Speaking of Ray Buchanan, folks will say admiringly with a shudder, “Oh, yes, he was a survivor of that awful Bataan Death March.” This does not come close to what 17-year-old Arthur Ray endured for 3 and a half incredibly brutal years.

Ray was born in the Clarissa Community on Cane Creek as the youngest son of James Blaine and Dora L Buchanan on 12 June 1922. He had 4 brothers and 4 sisters and attended Roan Mountain school.

He joined the Army in 1940 at age 17 and was assigned to the 8th Bomb Squadron of the 3rd Bomb Group, Savannah, Georgia. In October 1941 he volunteered for service overseas and was promoted and transferred to the 27th Bomb Group of the 91st Squadron. He left Savanna on the USS President Coolidge on 21 October, arrived at Pier 7, Manila on 20 November, and set up in Fort William McKinley.

A massive 14th Japanese Army attacked the Philippines on 9 December two days after Pearl Harbor. The ground echelon of the 27th still in the Philippines was evacuated south from Luzon on 25 December to the Bataan Peninsula, arriving to form the 2nd Battalion (27th Bombardment Group) Provisional Infantry Regiment (Air Corp).

For 120 days and despite a lack of supplies, American and Filipino forces managed to fight the Japanese, engaging them initially in a fighting retreat southward. Much to the displeasure of General McArthur, on 9 April Major General Edward King Jr., realizing the futility of his position, surrendered to Colonel Mootoo Nakyama of the 14th Japanese Army.

Ray, suffering from shrapnel and a rife shot to the leg, was among a group of soldiers who tried to escape to the hills. Apparently, with the idea to join the Filipino guerilla fighters; however, most of those, including Ray, were captured and put in with 10,000 other Americans for the march north.

After the surrender, Americans and Filipinos were marched, regardless of their condition, practically without food or water, in successive groups ranging from about 500 to 1,500 to San Fernando. The men walked for six days between 65 and 140 miles.

The “Code of the Warrior,” according to Japanese tradition, meant fighting to the death; therefore, they considered those who surrendered to be cowards and treated them accordingly. During this “Death March” many were forced to go barefoot and hatless over the hot rocky roads. Some were fed one time with a saucer of rice and many were decapitated, their heads put on bayonets, and paraded in front of the prisoners. The men endured continuous harassment, stopping occasionally in barbed wire enclosures with no toilet facilities and hardly room to sit.

At San Ferando, Ray along with others in groups of at least 100 were put into box cars each with a capacity of only 25-50 and moved to Capiz. Then in columns of 4 they were marched to Camp O’Donnell where over 2,000 died. There he remained from 17 April until 6 June 1942 when they were moved to Camp Cabanatuan which had a death rate of over 50/day, often with bodies being left lying in the hot sun.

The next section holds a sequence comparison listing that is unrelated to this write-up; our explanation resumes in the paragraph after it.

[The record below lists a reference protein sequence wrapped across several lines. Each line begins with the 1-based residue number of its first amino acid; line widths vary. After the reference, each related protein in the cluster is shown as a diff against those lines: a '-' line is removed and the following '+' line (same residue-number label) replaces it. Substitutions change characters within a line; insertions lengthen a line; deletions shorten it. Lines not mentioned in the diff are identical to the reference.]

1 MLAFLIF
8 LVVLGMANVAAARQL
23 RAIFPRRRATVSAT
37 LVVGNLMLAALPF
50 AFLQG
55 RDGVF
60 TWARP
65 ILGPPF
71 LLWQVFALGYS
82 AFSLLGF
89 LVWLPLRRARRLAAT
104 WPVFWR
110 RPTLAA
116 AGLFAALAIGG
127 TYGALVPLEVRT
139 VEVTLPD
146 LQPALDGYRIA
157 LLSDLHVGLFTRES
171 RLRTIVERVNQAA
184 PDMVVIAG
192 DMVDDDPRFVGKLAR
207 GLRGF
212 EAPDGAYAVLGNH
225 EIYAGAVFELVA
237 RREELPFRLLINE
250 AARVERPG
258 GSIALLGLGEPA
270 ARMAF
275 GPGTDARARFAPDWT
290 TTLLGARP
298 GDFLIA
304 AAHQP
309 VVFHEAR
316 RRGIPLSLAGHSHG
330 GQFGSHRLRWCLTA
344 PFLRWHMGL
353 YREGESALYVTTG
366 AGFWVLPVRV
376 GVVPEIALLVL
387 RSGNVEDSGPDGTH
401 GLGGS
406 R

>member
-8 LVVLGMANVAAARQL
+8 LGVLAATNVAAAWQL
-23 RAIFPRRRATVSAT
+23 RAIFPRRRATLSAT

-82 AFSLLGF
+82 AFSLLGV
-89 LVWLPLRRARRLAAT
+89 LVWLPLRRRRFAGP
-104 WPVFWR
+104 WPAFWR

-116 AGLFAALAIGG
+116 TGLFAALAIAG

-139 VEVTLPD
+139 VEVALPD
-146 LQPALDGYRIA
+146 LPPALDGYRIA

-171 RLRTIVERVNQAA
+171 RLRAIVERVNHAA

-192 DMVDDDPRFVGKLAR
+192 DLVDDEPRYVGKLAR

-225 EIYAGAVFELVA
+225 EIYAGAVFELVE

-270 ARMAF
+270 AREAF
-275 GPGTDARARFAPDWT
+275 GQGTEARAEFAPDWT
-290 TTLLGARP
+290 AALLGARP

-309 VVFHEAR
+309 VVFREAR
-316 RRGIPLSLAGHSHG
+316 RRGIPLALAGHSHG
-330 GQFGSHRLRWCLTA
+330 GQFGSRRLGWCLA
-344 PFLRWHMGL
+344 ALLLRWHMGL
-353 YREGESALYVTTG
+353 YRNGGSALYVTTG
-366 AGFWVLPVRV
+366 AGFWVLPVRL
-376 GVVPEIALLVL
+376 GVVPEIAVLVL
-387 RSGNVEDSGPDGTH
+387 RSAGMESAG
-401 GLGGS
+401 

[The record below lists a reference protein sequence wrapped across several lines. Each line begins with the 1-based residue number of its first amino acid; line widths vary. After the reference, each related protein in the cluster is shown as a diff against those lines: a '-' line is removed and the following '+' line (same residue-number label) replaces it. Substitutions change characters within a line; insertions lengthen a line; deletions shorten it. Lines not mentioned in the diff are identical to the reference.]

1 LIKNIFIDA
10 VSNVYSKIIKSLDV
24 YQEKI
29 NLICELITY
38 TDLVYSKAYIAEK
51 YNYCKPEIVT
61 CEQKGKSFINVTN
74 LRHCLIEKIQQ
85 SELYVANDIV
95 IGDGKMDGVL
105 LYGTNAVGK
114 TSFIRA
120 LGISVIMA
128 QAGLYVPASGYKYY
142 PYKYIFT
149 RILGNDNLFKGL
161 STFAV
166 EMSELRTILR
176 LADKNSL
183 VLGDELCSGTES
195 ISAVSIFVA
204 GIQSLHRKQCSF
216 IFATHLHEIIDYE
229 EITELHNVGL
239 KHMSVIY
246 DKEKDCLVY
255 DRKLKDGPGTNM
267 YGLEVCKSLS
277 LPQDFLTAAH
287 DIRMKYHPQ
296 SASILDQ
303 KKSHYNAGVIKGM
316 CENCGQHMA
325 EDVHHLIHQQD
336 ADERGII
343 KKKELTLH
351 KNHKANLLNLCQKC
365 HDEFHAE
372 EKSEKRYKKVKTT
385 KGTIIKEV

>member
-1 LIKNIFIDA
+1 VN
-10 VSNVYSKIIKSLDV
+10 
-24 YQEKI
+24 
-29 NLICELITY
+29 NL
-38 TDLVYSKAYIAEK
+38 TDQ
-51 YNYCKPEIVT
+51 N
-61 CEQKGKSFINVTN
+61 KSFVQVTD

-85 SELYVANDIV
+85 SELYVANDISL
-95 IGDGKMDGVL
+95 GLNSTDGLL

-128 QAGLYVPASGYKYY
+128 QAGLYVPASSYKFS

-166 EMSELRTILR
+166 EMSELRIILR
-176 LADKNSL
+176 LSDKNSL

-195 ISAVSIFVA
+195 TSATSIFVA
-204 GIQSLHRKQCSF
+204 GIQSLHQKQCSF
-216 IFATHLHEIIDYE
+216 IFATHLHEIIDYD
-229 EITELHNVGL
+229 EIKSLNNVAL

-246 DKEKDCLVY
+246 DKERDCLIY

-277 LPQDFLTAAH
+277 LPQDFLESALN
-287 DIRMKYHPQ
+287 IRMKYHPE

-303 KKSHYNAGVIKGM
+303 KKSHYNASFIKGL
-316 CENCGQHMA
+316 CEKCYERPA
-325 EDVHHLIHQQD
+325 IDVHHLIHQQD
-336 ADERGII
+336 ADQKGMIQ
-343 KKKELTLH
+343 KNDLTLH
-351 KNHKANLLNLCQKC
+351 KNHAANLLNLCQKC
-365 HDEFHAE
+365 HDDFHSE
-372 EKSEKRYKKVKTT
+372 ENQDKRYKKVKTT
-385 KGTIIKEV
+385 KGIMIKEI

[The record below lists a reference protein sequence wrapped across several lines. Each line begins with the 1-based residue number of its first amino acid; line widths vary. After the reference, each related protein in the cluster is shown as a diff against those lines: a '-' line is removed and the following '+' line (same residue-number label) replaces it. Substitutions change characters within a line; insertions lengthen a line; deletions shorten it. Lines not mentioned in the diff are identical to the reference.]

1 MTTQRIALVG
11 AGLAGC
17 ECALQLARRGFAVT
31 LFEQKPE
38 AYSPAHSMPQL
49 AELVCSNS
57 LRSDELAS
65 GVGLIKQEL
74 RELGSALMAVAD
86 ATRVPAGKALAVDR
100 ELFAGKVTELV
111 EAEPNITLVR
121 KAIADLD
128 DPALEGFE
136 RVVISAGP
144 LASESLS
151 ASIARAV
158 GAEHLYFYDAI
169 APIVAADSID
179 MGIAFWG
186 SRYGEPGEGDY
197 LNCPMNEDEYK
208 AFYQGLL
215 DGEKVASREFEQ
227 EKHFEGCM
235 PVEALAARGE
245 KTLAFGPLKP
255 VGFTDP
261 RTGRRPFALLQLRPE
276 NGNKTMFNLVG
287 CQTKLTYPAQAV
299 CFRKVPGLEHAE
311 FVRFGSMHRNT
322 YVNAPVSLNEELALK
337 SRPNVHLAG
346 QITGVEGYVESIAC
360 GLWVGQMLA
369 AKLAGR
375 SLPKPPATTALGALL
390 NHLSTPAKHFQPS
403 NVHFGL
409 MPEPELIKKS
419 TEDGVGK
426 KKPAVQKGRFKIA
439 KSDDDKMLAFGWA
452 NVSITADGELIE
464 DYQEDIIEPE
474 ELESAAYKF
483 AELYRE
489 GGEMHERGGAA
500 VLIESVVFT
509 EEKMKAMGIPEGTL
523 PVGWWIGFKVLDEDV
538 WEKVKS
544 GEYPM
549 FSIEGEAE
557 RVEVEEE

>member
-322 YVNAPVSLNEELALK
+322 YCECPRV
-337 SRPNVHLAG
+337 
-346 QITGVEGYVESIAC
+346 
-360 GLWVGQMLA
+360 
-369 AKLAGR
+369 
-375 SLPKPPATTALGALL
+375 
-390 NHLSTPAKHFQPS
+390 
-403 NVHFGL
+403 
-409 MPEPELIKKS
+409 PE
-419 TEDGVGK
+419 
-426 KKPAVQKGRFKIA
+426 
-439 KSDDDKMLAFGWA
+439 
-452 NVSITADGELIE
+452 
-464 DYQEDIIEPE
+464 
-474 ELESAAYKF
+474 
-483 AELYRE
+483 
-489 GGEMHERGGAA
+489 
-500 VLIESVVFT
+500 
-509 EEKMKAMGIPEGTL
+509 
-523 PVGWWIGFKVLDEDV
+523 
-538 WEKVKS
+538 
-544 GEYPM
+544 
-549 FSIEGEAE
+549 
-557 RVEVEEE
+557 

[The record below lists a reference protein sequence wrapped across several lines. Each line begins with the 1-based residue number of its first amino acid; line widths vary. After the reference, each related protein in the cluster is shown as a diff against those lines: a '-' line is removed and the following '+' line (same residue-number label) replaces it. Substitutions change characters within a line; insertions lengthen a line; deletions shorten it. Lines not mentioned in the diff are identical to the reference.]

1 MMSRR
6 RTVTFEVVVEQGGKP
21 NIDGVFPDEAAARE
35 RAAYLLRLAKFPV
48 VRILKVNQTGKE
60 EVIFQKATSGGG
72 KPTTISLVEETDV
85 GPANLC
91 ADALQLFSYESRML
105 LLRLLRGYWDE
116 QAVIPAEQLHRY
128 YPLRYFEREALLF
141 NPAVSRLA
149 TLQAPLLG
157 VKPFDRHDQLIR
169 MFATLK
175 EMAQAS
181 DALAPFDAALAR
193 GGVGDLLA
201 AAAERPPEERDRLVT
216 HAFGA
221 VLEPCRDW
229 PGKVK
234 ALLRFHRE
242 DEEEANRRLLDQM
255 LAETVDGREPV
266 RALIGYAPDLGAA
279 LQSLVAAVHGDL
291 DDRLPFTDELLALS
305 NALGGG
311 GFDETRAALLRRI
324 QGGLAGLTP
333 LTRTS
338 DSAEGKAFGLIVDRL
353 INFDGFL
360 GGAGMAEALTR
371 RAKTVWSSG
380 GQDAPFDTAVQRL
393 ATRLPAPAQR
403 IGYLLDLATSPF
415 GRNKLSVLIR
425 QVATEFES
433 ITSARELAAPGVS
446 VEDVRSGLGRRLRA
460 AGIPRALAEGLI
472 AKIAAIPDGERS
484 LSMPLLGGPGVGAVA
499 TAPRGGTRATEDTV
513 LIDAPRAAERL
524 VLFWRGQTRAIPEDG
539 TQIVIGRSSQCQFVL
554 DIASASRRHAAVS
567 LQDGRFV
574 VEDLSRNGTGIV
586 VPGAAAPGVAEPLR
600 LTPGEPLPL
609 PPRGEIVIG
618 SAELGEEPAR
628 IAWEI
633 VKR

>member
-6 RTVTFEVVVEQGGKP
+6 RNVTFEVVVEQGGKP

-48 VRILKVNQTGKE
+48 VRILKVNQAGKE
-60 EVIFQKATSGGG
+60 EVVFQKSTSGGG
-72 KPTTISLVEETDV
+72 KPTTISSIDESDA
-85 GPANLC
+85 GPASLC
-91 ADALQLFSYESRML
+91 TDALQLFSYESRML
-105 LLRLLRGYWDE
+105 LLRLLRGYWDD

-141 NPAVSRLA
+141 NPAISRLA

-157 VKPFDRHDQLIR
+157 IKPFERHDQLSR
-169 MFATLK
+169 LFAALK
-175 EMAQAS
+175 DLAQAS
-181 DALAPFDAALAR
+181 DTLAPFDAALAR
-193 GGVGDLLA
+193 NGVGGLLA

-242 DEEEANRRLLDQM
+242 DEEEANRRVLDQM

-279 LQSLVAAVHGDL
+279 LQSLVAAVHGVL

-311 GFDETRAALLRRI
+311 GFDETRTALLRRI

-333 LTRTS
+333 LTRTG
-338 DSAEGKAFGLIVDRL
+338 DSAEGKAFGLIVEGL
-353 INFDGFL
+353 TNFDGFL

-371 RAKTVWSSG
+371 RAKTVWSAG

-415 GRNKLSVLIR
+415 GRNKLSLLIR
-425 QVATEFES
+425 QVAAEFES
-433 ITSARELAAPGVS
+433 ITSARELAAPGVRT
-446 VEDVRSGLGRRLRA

At both camps the prisoners were forced to work; however, in May of 1942 only 20 of every company of 200 were well enough to do work of any sort. Ray worked in the corn fields, escaped, was recaptured, and tortured.

Beginning in September 1942, many prisoners, able to work, were moved from the Philippines to Japan. Ray was moved to the transitional Bilibid Prison and on 23 July 1943, he was put on the “hell ship” Clyde Maru. The men were packed in the wooden kennel-like structures on the lower ‘tween’ deck of the freighter and arrived at Moji, Japan 15 days later on 10 August. Ray was taken first to Camp Fukuoka #17. Later he was transferred to the Niigata camp were prisoners were forced to work. Wearing only a G-string, Ray worked 14/15-hour days barefooted in the Mitsui coal mine. A cave-in covered him for 3 days, he recovered, but had back and leg problems the rest of his life. Here he stayed for two years until the Japanese surrender and American forces liberated the prisoners.

Fortunately for Ray, the city of Niigata was one of four possible targets for the bomb that was dropped on Nagasaki; however, weather and distance considerations cancelled that site.

Liberated, on 5 September 1945 he was taken by train to Yokohama and there on the docks he registered on 9 September to return to the states by way of the hospital ship, Missouri. Ray came to Moore General Hospital in Swannanoa on 28 October 1945.

After 3 and a half years, Ray had a broken left hand, shrapnel in his left leg, and a broken left arm. He also is reported to have been the victim of the sadistic and incompetent medical officer, 2nd Lt. Hiroshi Fujii.

Ray was awarded 4 purple hearts, a bronze star, and distinguished unit badge with oak clusters.

Surviving the Death March was only the beginning and this very brief chronology does not come close to describing the horrors that Ray witnessed, endured, and overcame as he turned 21. In June 1947, he married Mary Will Stamey who died in 1986 and then married Emma Lee Staton. He died 11 February 1988 at the age of 66 and is buried in the Cane Creek Cemetery.

Thanks especially to Joyce Boone’s 1988 articles in the News-Journal and daughter Janie Campbell for her files and insights. There is so much more to his story.